Arnold always has less difficulty in knowing what to admire in the classics. One of Arnold’s most memorable terms is “touchstones.” By this he means small pieces of poetry – “short passages, even single lines”, a line of Dante, of Chaucer, of Shakespeare, two lines of Milton” – unmistakable examples of great poetry, such as a critic ought to carry about with him and apply as norms in the estimate of other poetry.

He says of his touchstone, “A single line, however, is too little if we have not the strain of Chaucer’s verse well in our memory”. Still he is talking precisely about the “strain” of the verse. To make the touchstone test it would seem we do not have to know much of anything about the story of the little “clergies.”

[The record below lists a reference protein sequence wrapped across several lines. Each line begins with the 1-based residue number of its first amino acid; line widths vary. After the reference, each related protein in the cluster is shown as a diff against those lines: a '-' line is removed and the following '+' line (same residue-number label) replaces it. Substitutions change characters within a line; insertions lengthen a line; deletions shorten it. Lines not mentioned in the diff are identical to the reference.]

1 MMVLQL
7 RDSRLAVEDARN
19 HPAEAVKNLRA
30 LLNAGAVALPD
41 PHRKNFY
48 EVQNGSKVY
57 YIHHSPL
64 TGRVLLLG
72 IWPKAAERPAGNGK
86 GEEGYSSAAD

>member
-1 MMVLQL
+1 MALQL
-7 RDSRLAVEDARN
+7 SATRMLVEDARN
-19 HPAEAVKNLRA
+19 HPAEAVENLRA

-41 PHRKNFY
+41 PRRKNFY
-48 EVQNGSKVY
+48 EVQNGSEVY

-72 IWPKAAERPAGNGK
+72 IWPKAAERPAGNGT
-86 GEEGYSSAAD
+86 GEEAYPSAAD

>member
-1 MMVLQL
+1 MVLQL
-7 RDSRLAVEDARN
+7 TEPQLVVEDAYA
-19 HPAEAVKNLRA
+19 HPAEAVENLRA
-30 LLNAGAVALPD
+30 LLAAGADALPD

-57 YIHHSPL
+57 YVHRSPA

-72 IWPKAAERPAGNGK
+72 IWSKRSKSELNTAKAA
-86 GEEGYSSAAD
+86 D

Arnold enjoyed a tall and successful aloofness from the historizing spirit of his times. He broadcast his criticism with a suave assurance that made him seem anything but a gauntly anachronistic and mistaken prophet. “Dryden and Pope”, he was to say in one of his later and most notorious pronouncements, “were classics of our prose.”

Arnold’s mixed regard for the major English poets of the preceding generation produced some of the most highly colored images which he has left us. Arnold spent his career in hammering the thesis that poetry is a “criticism of life.”


Arnold’s arguments about translation (his stern rejection of Newman’s effort in search of an idiom) illustrate the growth of the historical sense in his era but also the limitations of that sense as the age applied it to poetry.